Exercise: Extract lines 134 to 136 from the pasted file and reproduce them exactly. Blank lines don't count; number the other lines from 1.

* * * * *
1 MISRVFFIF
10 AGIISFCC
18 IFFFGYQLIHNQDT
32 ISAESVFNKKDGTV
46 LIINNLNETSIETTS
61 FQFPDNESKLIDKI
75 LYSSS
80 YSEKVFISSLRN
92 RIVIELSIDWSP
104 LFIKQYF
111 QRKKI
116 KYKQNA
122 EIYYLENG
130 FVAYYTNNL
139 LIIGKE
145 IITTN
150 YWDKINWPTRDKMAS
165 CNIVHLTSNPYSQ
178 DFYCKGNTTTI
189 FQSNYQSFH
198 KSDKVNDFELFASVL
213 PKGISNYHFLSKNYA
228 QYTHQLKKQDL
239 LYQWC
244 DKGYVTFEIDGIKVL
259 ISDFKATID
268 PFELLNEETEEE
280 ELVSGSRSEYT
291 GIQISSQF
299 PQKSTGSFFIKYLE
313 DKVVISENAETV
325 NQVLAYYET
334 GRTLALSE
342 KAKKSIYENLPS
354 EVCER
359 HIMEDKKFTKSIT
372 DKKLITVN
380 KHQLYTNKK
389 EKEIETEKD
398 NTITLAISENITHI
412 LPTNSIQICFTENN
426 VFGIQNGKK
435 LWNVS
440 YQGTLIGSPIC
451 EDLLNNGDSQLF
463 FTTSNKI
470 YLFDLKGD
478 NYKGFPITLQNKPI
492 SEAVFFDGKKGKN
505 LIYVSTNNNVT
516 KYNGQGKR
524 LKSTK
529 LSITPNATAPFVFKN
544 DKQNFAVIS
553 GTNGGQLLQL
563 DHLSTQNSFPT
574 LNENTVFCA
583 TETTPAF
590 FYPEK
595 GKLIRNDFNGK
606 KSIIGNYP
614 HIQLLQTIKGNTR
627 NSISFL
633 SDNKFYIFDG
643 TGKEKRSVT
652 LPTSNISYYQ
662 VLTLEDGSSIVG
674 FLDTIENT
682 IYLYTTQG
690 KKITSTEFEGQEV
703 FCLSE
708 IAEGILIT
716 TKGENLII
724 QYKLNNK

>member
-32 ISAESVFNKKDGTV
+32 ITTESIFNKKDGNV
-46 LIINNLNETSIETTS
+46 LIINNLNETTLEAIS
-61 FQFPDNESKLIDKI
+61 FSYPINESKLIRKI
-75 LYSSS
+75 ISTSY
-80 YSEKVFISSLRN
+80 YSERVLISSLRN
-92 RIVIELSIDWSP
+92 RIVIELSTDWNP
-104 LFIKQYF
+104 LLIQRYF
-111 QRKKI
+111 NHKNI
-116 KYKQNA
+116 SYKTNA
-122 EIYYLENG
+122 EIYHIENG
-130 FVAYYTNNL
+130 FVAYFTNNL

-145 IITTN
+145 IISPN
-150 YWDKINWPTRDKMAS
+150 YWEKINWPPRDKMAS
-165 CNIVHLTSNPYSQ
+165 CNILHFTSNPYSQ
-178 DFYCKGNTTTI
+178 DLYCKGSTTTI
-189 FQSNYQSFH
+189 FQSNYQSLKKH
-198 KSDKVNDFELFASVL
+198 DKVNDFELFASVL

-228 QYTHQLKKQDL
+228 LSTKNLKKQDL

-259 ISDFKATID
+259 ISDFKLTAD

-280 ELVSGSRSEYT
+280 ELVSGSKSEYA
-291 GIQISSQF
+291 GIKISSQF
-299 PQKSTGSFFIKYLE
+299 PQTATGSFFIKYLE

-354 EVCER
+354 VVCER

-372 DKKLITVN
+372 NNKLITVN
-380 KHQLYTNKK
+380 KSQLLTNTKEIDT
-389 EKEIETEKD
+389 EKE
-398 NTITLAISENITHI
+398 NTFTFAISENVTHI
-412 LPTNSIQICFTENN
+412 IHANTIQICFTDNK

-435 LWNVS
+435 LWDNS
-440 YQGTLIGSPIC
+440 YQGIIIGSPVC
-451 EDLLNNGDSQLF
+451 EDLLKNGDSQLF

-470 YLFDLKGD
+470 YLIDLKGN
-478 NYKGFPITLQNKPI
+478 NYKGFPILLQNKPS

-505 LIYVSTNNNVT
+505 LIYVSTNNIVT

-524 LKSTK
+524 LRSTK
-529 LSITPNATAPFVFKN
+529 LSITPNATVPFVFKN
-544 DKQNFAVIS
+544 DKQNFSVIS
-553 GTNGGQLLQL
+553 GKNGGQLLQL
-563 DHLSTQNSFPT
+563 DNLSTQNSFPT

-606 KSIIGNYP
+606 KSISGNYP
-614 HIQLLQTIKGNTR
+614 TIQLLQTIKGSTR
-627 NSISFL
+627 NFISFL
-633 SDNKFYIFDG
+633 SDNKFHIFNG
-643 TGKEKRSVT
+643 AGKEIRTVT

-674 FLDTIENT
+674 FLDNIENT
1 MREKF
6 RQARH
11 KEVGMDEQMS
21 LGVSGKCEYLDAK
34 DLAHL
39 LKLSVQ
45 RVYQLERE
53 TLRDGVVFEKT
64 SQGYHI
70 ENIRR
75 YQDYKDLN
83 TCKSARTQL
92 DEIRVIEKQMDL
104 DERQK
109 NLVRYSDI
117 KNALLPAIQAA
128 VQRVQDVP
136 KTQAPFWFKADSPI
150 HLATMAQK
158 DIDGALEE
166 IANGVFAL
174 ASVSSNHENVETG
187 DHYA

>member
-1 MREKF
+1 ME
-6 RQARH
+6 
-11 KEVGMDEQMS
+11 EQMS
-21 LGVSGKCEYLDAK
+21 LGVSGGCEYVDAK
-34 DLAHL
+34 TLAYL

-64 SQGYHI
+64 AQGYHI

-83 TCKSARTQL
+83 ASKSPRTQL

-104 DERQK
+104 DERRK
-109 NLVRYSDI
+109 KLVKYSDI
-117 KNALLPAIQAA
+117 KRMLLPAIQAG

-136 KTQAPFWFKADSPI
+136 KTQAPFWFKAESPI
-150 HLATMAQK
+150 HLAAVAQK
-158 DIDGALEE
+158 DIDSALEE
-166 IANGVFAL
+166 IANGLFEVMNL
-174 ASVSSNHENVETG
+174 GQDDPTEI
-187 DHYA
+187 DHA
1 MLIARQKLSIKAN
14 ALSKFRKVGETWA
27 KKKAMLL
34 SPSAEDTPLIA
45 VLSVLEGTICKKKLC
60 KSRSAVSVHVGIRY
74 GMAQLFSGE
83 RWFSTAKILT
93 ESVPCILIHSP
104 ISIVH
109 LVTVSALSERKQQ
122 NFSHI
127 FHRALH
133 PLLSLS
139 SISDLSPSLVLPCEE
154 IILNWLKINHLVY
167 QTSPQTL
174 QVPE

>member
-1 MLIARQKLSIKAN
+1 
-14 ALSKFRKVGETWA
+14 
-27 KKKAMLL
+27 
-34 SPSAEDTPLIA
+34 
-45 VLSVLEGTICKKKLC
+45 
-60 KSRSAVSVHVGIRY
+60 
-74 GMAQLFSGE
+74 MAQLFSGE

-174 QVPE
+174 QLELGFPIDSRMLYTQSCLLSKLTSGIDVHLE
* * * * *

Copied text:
-440 YQGTLIGSPIC
+440 YQGIIIGSPVC
-451 EDLLNNGDSQLF